With a renewed burst of speed, Diwa vaulted over the fence and landed perfectly on the wood plank walkway that had been laid down just yesterday by the gardening tenants. Without slowing down, he leapt from one row to the other with surprising agility, never missing one. Both Samuel and Graymar caught their breath; Diwa must be mapping it out in his mind just a few steps ahead! However, Diwa had realized too late that the last plank had been dropped loosely without any stabilization, and as soon as he hit it he lost his balance, nearly landing face first in fresh compost. Unshaken, he quickly adjusted by shifting into a completely ungraceful twirl, regaining his footing and landing next to the boundary fence, away from any plantings. Laughing nervously and proudly to himself, he vaulted over it and resumed his chase towards Building C.
Wow! Go, Diwa! Samuel thought, barely containing his excitement.
Graymar hummed this time, high and clipped, clearly amused by Diwa’s misstep. “Awkward, but impressive,” he said.
Kaffi reappeared beside one of the taller trees lining the green, launching the ball well ahead of Diwa’s spot. “Here it comes!” he chirped. But he’d been high enough that he did not see the two tenants emerging from under Building C’s front awning until it was far too late. Both Samuel and Graymar caught their breath, leaning forward and gripping the railing in a stunned silence.
“Ai!” he cried out. “Diwa!”
Diwa hadn’t yet responded. He’d been watching the tenants, greeting them as they walked by. They responded in kind and took off towards the rear bungalows and out of harm’s way. As soon as he heard Kaffi’s yelp of concern, however, he turned and saw the ball sailing straight towards him. Making a few extreme last-minute calculations, he hurriedly skipped a few steps to his right, nearly tripped over himself, and managed to catch the ball with a loud, skin-stinging slap.
Kaffi landed clumsily soon after, bent over on all fours, barking with nervous laughter. “Ai, Diwa!” he said. “That was way too close! You call that a catch?”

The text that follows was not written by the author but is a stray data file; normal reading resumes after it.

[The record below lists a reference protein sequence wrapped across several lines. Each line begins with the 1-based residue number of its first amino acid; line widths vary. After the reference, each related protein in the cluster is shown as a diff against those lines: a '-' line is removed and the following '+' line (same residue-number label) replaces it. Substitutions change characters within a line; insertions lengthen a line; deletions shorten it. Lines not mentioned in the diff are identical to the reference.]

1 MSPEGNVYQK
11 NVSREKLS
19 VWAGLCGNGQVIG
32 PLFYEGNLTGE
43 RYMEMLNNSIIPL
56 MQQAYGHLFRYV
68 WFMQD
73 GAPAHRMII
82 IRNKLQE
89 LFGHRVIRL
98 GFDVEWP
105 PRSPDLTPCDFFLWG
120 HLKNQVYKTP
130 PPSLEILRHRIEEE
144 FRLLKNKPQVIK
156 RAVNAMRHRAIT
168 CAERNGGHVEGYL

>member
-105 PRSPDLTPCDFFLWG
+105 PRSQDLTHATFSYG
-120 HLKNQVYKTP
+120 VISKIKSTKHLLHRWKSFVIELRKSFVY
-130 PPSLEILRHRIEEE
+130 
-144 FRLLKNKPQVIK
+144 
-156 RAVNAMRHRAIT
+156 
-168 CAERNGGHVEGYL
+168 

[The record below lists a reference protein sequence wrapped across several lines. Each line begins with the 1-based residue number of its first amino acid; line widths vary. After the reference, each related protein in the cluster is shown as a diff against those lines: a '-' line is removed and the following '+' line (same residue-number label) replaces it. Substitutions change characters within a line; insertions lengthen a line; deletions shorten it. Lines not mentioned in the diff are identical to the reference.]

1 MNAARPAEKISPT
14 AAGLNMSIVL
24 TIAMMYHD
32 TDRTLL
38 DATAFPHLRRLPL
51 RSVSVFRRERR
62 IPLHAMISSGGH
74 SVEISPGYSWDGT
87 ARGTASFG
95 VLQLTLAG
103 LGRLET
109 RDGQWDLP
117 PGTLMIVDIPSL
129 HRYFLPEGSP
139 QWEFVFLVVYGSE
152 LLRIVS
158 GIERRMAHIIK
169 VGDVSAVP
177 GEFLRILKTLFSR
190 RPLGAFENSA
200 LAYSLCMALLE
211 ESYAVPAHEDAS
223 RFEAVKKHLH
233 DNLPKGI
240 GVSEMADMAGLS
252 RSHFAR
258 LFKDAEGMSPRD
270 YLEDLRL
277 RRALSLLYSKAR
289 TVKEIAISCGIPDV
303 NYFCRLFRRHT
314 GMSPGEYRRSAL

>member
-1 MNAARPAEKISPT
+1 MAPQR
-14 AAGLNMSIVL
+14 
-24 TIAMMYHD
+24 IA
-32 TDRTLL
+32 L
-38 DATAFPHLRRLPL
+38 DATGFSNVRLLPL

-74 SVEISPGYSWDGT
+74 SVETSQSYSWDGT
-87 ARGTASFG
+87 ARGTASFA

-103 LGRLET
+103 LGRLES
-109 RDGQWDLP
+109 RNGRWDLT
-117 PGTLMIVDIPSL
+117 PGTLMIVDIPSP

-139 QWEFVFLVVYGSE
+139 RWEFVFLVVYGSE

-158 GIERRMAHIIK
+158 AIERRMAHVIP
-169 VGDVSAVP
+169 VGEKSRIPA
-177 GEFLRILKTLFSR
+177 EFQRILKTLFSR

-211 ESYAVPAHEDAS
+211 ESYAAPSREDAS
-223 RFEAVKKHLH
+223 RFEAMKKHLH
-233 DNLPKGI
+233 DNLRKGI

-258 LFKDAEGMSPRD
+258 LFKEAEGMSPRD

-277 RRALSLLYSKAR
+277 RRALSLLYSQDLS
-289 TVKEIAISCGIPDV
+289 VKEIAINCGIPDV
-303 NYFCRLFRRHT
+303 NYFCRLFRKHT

“Not my fault you can’t throw!” he said, juggling the ball from one hand to the other. His palms were a bright red, but he was smiling. “You need to work on your aim.”
“You sound like my paddir,” Kaffi giggled.
Diwa waved at his friend’s wings. “Excellent form, though. I’m still not sure how you’re able to turn and glide like that.” Kaffi dipped his snout in appreciation, and the two boys continued their conversation down the walkway towards the Building C entrance, out of earshot.
Samuel let out a slow and even breath and untensed his shoulders.
“That…was a bit close,” Graymar said, his voice a low rumble.
Samuel hummed in agreement as he turned his way. Graymar had backed away from the railing and was sitting on his hinds on the balcony floor, arms resting on his belly once more. Even sitting as he was, his head just about cleared the balcony’s roof. His snout was pointed downwards and swung slightly, and his wide mouth was a tight jagged line, the equivalent of human pursed lips. He grumbled in irritation once more. His wings fluttered, tapping against the scales on his back. Graymar was a tintrite that wanted to move right now, but held himself quietly still instead.
“You’re right,” Samuel said, leaning back against the railing, watching Graymar fret. “That game of theirs is a bit haphazard. It’s a simple game of catch, but it only tests their timing.”
“There was no coordination between them whatsoever!” the tintrite huffed.